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Adding Vectors

  1. Jun 17, 2017 #1
    1. The problem statement, all variables and given/known data
    Hi Guys, I am a bit unclear regarding adding vectors and hoping someone can clear up the confusion for me.

    In the image below, we are adding two vectors and we used the vector components to find find x and y. Finally we then used x and y to get the resultant and the angle.

    There is a diagram after "Now place the resultant components head-to-tail to form a right angled triangle", where we begin with x going east, then y going north and touching the tip of x.

    My question is how do we determine to place the x and y in this way? Is there any criteria or methodology that we use because I could also place x starting at the tip of resultant vector and going east and then from the head of x vector going north to form y vector. If I do this the angle differs as adjacent and opposite sides of the angle change. Could anyone please help me understand this.

    I hope my questions is clear.


    Problem: Determine the length and direction of a + b if a is 4 m [N30°E] and b is 2 m [S40°W].



    2. Relevant equations
    N/A

    3. The attempt at a solution
    Capture.PNG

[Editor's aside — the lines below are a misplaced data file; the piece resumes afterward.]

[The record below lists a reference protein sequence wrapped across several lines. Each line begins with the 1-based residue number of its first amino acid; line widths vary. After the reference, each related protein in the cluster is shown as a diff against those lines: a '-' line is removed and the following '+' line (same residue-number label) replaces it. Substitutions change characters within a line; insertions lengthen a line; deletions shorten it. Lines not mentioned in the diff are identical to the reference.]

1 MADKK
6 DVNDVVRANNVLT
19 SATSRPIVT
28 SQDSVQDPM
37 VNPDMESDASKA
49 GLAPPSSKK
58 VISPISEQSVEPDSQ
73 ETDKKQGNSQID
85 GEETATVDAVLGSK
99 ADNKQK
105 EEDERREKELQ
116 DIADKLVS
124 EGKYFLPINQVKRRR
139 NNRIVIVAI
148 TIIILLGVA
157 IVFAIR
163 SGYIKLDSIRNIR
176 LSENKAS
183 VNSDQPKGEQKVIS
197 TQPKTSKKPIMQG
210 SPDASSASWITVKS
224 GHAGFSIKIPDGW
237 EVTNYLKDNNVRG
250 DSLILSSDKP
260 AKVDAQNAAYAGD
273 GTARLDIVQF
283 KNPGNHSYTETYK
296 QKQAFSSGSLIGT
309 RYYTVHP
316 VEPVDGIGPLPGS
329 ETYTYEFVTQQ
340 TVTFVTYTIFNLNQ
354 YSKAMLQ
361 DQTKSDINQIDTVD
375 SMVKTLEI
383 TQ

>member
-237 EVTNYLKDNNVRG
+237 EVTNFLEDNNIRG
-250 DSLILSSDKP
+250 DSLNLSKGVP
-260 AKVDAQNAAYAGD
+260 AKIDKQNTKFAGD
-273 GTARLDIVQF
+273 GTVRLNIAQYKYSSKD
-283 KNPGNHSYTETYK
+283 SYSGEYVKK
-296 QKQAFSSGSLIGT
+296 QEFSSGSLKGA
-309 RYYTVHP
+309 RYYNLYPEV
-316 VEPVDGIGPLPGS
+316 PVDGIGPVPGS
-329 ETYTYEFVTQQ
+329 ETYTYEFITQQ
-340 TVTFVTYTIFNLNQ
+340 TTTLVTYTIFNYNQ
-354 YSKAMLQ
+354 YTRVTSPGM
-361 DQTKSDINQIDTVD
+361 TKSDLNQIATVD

2. jcsd
  3. Jun 17, 2017 #2

    Doc Al

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    Staff: Mentor

    It doesn't matter whether you place the start of the y component vector at the tip of the x component vector (not the resultant vector!), or the reverse. You get the same answer either way.

    Try again. If you get different resultant vectors, you're doing something wrong. (Note that the triangle you get might be different, but the resultant vector will be the same.)
     
  4. Jun 17, 2017 #3
    I'm not sure I understand your question, but the key here is to combine the x and y vectors. You have a y component that is positive 1.93, towards the North. You have a positive 0.71 x component, towards the East. So whether you put the x arrow down and then place the tail of the y with the head of the x, or you put the y arrow down first and then place the x at its end, you still end up in the same place. That same place is 1.93 to the North and 0.71 to the East of where ever you started from. Also, in either case, once you draw the resultant arrow, you will have a right triangle and you will be able to use their formula to compute the length of that arrow (2).

    However, if you use the different triangle, you'll be looking at a different angle. Instead of computing 20 degrees east of north (as shown in the example) you could end up with 70 degrees north of east. But that would just be an alternate way of specifying the same bearing.
     
  5. Jun 17, 2017 #4
    Your are right, resultant does not change. However, my angle changes.
     
  6. Jun 17, 2017 #5
    So my answer will still be correct?
     
  7. Jun 17, 2017 #6

    Doc Al

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    Staff: Mentor

    The angle of your triangle changes. But the angle that the resultant makes with the horizontal and the vertical does not. You may have to convert one to the other.
     
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